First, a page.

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New study shows rising impact of Coastal Carolina University on state economy

June 22, 2017
Rob Salvino

The total economic impact of Coastal Carolina University on South Carolina was approximately $565.8 million ($1.5 million per day) in 2016, according to a new study by CCU’s Grant Center for Real Estate and Economic Development. The study was produced by CCU research economist Robert Salvino and research associate Trevor Tarleton.

CCU’s economic impact on the state has increased 12.0 percent during the past four years, according to a comparison of this year’s analysis with a comparable study released by Salvino in 2013. The previous study reported that CCU’s total economic impact was $498 million in 2012.

Highlights from the new study, titled “The Economic Impact of Coastal Carolina University on the South Carolina and Grand Strand Economies,” include the following impacts generated by CCU in 2016:

• $565.8 million in total output (sales)

• $198.7 million in labor income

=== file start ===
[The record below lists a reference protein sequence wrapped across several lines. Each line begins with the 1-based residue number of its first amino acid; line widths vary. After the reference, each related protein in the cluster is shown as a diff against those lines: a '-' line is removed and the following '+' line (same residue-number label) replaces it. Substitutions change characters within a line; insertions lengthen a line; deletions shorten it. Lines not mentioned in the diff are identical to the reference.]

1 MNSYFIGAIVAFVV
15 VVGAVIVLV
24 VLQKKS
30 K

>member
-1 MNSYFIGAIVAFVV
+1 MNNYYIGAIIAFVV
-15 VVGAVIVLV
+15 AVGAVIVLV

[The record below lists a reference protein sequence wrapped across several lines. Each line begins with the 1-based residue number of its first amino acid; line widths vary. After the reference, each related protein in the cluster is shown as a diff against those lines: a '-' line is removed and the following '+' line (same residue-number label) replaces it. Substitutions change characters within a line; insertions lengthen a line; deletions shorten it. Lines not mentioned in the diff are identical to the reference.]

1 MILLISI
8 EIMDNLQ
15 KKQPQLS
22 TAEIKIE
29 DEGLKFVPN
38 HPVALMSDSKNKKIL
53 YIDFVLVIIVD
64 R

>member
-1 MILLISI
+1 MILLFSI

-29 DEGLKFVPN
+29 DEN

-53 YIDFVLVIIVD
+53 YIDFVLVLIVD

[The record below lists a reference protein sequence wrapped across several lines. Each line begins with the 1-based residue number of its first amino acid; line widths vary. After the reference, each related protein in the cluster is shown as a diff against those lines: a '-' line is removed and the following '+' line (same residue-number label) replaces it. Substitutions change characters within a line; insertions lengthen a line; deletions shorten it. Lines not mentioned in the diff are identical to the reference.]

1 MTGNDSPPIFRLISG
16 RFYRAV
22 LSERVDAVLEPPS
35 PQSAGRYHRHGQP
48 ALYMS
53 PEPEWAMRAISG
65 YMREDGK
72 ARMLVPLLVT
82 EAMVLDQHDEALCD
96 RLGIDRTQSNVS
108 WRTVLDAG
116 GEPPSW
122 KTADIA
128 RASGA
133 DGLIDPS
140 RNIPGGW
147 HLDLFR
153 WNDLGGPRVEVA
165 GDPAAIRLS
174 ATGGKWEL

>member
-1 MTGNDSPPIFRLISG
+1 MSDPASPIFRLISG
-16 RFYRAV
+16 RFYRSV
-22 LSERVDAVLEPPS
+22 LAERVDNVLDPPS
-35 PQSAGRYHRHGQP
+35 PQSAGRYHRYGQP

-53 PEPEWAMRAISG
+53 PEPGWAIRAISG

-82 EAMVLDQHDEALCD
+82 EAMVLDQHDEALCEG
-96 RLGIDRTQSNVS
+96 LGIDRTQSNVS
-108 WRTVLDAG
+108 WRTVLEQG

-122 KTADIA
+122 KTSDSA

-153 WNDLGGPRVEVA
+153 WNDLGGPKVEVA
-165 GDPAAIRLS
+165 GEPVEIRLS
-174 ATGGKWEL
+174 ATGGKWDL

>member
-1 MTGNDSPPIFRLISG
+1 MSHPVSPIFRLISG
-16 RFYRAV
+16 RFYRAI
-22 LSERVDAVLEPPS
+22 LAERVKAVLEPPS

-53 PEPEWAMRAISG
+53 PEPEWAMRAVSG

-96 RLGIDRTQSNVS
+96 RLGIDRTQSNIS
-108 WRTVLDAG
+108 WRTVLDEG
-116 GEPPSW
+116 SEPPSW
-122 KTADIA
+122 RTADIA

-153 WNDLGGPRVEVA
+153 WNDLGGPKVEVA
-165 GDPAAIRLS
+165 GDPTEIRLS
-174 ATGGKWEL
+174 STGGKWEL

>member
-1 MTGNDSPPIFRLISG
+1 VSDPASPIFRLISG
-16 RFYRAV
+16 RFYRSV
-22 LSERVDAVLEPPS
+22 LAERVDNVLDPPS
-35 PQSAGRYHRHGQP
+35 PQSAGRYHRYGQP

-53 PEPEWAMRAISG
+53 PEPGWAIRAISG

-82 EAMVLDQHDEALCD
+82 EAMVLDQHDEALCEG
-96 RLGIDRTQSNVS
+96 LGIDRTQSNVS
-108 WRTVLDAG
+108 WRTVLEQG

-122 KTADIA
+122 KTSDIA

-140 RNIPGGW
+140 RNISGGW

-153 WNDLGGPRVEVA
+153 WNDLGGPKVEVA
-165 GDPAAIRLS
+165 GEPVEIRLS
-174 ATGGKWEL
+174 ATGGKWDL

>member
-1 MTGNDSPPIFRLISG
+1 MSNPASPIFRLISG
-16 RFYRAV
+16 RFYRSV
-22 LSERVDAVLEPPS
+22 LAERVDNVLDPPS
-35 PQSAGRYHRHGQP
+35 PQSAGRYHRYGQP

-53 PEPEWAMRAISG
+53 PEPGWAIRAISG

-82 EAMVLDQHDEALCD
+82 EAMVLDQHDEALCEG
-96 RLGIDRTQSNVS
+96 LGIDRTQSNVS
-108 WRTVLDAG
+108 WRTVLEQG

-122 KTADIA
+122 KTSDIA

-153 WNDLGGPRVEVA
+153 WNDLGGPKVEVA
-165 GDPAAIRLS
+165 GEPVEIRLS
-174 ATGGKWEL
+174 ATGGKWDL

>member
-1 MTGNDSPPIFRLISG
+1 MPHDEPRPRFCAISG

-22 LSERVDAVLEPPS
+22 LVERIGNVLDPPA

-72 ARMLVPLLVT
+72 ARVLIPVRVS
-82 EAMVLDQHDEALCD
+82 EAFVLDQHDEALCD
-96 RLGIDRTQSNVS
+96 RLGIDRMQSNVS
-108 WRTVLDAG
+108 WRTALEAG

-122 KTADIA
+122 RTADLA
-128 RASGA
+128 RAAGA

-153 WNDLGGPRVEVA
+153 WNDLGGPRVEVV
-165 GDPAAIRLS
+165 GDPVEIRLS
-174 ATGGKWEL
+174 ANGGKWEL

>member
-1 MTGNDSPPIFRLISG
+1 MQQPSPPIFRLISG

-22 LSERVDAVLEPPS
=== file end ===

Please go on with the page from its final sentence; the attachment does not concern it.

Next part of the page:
• 3,914 full- and part-time jobs

In order to determine CCU’s total economic impact, the study examines general expenditures, budgeted and allocated construction expenditures, and estimates of student and visitor spending association with student population. These include:

• $176.3 million in University direct expenditures in the state economy

• $45 million in construction expenditures

• $135.3 million in student expenditures

• $6.1 million in visitor spending

The total economic impact is the summation of the direct expenditure and the indirect and induced spending that occurs as a result. Salvino estimates that each $1 of direct spending by CCU results in another $0.82 spent outside the university.

The report notes that CCU’s economic impact rose despite declining state appropriations. In 2007, the state appropriated $16.2 million to CCU’s budget. In 2017, the appropriation was $12 million. CCU receives less than 6 percent of its revenue from the state, yet has doubled its noncapital revenue in the last decade.

The study also notes that enrollment has increased by more than 130 percent since Coastal Carolina left the University of South Carolina system in 1993 and became an independent state university.

Salvino is associate professor of economics and associate director of CCU’s Grant Center for Real Estate and Economic Development. Tarleton is a research associate with the center.

The full study is available at Grant Center Publications.